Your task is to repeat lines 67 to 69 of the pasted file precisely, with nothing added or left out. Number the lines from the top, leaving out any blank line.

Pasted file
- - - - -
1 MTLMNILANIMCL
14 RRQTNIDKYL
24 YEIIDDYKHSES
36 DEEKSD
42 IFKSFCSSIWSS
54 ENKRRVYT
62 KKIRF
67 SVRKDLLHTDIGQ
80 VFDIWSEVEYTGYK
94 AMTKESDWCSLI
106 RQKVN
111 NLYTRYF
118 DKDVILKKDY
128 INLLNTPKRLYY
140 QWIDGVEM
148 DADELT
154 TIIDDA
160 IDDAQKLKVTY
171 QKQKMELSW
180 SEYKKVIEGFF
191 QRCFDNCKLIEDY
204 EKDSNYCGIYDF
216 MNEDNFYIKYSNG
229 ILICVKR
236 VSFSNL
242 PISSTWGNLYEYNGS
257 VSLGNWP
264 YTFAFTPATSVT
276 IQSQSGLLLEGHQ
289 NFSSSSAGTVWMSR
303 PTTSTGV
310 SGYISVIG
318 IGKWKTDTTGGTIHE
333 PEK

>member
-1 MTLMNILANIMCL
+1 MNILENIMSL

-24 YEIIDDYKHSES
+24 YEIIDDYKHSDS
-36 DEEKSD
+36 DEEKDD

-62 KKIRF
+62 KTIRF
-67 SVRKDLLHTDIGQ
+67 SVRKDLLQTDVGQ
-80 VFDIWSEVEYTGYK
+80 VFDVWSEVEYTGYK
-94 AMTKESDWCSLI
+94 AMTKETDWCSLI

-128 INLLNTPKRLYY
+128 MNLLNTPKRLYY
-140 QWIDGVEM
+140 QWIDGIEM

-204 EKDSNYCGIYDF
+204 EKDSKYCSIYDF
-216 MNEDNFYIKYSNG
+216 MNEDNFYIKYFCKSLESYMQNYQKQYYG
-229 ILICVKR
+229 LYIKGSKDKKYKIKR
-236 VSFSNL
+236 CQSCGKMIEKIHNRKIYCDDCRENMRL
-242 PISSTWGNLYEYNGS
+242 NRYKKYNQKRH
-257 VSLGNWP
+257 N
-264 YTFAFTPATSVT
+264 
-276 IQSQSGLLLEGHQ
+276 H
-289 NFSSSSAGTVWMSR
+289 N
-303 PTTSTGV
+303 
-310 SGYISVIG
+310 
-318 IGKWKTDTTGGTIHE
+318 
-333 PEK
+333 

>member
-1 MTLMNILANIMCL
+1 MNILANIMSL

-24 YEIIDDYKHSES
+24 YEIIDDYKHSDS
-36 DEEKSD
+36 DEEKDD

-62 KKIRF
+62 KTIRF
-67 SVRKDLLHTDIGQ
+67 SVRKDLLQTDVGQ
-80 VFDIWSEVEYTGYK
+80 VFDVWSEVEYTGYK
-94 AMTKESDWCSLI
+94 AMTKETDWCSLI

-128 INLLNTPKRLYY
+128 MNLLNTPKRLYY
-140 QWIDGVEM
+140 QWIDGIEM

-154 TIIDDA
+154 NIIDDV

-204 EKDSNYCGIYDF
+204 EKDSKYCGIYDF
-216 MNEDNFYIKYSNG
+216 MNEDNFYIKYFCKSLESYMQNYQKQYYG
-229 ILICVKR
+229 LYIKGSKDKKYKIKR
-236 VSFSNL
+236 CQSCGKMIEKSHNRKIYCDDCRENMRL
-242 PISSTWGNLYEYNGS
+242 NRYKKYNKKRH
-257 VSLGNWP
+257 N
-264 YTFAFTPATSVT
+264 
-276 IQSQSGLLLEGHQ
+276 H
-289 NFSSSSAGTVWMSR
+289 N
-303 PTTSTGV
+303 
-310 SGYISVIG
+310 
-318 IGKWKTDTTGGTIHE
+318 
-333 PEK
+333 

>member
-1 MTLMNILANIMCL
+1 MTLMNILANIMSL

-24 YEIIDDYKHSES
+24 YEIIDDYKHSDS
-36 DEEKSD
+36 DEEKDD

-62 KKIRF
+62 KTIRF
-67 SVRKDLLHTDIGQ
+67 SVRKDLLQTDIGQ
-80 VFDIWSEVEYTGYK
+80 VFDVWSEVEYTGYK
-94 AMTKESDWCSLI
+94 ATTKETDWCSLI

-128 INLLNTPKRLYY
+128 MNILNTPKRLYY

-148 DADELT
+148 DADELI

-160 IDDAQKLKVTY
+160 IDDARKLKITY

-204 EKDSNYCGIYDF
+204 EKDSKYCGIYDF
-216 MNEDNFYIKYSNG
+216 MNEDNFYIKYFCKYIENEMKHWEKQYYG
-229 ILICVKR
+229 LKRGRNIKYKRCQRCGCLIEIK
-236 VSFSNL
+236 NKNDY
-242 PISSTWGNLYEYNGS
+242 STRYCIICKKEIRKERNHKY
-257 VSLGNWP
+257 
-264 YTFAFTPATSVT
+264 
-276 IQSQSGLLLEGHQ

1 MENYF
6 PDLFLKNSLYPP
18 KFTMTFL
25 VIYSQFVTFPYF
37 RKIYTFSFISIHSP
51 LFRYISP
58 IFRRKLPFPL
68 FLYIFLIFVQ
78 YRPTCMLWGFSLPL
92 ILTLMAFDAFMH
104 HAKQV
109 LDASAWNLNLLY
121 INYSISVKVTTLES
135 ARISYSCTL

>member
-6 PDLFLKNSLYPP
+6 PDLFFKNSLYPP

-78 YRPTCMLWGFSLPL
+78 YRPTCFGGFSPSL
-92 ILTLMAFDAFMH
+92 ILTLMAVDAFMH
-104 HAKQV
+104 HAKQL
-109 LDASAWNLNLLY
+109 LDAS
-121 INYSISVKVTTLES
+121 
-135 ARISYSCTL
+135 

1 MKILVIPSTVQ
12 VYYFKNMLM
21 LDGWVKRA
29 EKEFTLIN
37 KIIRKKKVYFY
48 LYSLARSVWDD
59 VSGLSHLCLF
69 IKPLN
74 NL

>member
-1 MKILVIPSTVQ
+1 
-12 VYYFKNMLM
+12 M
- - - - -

+264 
-276 IQSQSGLLLEGHQ
+276 H